With all that poetic charm of which Whittier was absolute master, he pictures to us a midsummer day's casual meeting between Maud Muller, a simple country lass, and the Judge, refined, ... See full summary »

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(scenario), (poem)
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Cast

Cast overview:
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Maud Muller
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The Judge
Frank Weed ...
Mr. Desmond
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Mrs. Desmond
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Laura Kent
William Stowell ...
Frank Graughn
Miles McCarthy
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Storyline

With all that poetic charm of which Whittier was absolute master, he pictures to us a midsummer day's casual meeting between Maud Muller, a simple country lass, and the Judge, refined, dignified, and born to the purple. The Judge tarries a moment by Maud's hay field to quaff a cup of spring water. Perchance he lingers a little longer than necessary; at any rate, as they separate each becomes conscious of a pitiful longing that has lodged in their hearts. The years roll on; Maud marries a man unlearned and poor. The Judge weds a woman of his own caste, who lives for fashion, while he lives for power, and still, in the heart of both the Judge and the country lass there lingers that aching void, that pitiful yearning that will never realize satisfaction, and many a time and oft into the mind of each comes this thought, "And of all sad words of tongue or pen, the saddest are these: 'It might have been.'" Written by Moving Picture World synopsis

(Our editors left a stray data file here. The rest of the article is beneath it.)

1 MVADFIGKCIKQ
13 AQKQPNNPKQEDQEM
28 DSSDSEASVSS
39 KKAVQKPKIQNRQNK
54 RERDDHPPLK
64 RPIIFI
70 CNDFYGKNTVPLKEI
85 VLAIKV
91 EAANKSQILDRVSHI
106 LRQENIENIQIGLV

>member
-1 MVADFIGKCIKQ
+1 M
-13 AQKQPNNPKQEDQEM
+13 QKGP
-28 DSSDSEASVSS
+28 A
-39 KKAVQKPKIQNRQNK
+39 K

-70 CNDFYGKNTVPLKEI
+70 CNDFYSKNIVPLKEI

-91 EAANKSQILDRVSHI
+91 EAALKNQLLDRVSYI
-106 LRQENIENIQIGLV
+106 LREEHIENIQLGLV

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Drama | Short

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5 October 1911 (USA)  »

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1.33 : 1
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User Reviews

The acting is somewhat stilted and unnatural
26 April 2016 | by (Chicago) – See all my reviews

These pictures setting forth the story of the well-known ballad are made more effective by a pale buff tint, giving an unreal, poetic atmosphere. The scenes are skillfully arranged and arc for the most part full of merit, although the acting is somewhat stilted and unnatural. The entrance to the church in which the young judge married the rich bride was much too modern for a picture of Maud Muller's story. The picture is true enough and good enough to be more than merely acceptable, but to say that it is an adequate representation of Whittier's poem would hardly be true. - The Moving Picture World, October 21, 1911


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